Though both are two different types of diseases, HIV has informed healthcare’s handling of the ongoing COVID-19 pandemic.
I can still recall my first arm’s-length introduction to HIV in 1981. When I was 10 years old, the introduction came to me, like so many others in this country, neatly wrapped up inside a succinct, two-minute blurb on the evening news.
I remember sitting atop the stairs of my childhood home when reports of a deadly plague began rocking the world. I remember hearing the sound of unfamiliar words like “lesions,” “pneumocystis,” “GRID” (for gay-related immunodeficiency), and “AIDS.”
Slowly, we learned about its disproportionate impact across other historically underserved communities and the stigma’s burden on health outcomes for generations to come.
Thirty-nine years later, here we are again: in an eerily familiar place, learning to live with (and trying to eliminate) another “novel” pandemic, COVID-19. But this time, we’re armed with all the lessons we’d learned from HIV (and more recently, viral hepatitis).
And though the transmission routes of HIV and COVID-19 may differ, the two diseases have laid parallel tracks in terms of their population-level health impacts and lives claimed. But our prevention, care, and treatment assessment remain quite familiar.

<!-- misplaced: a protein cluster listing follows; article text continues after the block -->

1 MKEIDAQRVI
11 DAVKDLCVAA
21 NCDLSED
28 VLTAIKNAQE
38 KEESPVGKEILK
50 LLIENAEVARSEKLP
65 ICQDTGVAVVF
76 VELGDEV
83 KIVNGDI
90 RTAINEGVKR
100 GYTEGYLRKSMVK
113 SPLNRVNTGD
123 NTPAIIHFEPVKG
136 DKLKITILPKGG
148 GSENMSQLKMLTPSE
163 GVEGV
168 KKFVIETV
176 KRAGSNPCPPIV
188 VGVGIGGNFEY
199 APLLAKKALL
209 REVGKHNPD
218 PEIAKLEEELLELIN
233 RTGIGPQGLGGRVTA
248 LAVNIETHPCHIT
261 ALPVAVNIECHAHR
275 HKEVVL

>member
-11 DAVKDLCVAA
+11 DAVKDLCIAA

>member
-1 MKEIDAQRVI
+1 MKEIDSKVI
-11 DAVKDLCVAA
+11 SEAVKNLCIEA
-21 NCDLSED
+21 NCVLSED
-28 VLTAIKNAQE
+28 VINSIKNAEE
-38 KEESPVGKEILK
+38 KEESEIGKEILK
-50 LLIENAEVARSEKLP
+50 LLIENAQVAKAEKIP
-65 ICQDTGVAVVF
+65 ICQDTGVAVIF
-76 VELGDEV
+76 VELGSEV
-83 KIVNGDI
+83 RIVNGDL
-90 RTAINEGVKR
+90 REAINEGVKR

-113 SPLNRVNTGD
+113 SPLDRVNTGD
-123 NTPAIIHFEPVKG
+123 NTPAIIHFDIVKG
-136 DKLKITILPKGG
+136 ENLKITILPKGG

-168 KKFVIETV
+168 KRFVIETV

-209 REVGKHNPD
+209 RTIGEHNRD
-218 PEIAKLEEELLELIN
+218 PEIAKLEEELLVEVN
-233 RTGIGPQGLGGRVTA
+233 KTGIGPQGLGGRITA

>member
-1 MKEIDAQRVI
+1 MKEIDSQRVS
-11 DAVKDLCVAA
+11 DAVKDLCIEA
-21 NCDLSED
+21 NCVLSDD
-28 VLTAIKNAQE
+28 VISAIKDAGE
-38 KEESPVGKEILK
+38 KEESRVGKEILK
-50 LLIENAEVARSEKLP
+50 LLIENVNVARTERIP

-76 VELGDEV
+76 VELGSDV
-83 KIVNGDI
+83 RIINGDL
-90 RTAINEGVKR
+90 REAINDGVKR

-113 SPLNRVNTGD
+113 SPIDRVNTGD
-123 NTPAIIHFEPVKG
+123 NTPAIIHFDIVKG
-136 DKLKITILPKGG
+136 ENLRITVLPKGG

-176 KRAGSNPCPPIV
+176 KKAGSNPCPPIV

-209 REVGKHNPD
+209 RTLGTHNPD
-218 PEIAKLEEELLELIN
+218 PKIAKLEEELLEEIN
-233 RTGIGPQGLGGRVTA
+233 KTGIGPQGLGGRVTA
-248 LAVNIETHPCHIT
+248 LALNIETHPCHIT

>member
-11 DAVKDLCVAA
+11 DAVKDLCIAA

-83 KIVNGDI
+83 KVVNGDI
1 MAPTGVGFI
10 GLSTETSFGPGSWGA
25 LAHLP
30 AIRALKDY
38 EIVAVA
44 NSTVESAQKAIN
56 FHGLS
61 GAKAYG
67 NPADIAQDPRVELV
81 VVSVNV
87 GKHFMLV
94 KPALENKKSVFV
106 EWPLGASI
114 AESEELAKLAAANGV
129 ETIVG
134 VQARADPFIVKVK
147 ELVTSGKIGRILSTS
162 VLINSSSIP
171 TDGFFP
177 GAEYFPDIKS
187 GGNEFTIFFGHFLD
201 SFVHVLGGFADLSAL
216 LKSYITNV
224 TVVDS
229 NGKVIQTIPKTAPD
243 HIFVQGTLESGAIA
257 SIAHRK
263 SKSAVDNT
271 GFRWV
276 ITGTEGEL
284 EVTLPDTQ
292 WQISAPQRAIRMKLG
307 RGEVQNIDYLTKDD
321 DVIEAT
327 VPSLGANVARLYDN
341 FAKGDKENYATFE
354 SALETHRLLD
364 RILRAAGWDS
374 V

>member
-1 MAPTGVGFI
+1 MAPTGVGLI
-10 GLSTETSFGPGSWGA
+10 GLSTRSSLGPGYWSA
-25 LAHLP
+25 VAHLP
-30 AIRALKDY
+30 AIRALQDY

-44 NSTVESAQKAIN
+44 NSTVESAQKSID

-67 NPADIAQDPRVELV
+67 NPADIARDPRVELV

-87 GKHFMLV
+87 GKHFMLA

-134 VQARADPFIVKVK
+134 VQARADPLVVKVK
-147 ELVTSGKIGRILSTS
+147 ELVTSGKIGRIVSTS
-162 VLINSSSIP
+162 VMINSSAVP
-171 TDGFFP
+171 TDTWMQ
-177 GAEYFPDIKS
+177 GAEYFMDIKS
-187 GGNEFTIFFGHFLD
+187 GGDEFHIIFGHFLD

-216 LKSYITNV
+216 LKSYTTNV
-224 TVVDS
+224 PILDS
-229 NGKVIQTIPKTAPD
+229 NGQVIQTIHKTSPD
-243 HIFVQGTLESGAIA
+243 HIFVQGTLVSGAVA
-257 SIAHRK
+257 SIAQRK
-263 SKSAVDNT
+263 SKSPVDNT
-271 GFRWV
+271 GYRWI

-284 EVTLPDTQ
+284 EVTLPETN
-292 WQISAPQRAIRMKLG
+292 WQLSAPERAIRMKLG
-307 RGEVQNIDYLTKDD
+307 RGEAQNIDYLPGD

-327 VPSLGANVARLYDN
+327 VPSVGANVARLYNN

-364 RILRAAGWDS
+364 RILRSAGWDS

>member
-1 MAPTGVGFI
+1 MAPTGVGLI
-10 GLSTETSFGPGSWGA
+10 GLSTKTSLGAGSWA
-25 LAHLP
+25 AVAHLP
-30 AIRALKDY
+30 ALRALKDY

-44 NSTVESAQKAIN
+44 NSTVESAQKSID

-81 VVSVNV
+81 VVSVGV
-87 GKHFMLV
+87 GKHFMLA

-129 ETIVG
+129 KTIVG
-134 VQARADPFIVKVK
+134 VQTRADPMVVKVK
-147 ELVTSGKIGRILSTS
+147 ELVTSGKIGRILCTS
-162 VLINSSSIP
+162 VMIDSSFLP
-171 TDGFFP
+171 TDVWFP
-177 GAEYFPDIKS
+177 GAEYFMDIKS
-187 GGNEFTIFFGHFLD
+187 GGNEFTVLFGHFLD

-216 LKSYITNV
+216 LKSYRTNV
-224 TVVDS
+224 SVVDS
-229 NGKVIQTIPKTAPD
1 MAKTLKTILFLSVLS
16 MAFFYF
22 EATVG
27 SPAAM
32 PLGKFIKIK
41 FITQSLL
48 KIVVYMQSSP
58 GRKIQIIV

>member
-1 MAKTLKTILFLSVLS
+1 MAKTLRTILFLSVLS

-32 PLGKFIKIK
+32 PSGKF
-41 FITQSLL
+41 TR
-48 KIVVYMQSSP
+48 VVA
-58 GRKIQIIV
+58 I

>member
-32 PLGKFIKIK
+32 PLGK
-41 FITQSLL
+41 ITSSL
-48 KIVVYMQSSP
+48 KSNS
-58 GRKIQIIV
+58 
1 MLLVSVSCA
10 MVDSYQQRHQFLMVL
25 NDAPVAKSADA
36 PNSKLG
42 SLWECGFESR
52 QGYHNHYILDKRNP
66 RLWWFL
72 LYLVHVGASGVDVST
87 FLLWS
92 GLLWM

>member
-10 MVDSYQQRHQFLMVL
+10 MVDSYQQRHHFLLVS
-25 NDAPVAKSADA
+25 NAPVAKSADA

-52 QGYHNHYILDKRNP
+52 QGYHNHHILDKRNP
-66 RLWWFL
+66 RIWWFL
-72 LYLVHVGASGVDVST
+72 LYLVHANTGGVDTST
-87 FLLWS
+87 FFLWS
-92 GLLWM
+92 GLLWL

As with HIV, COVID-19 once again teaches us how unbiased, disease-interruption methods are critically necessary for both individuals and shared value systems; how enhanced access to resources means better health outcomes for everyone, especially among seniors and those with underlying, chronic health conditions; and, how testing, as part of any routine standard of care, helps normalize and de-stigmatize our (often chronic) conditions, making it easier to reduce outbreaks, get earlier diagnoses, and seek treatment.
And as we age with HIV (until there’s a cure) and regrettably COVID-19 (until there’s a proven vaccine), both pandemics continue to bolster the argument for an expanded (ACA-style) engagement in care coordination, psychosocial services, insurance navigation, and vaccine deployment strategies.
HealthHIV’s State of Aging with HIV national survey illuminated these concerns and the need for better coordination of care, especially when dealing with pandemics. We’ve learned a lot about how to address COVID-19 through the time we’ve spent making HIV a manageable condition (for most). It’s now time to re-double our efforts to get rid of them both, once and for all.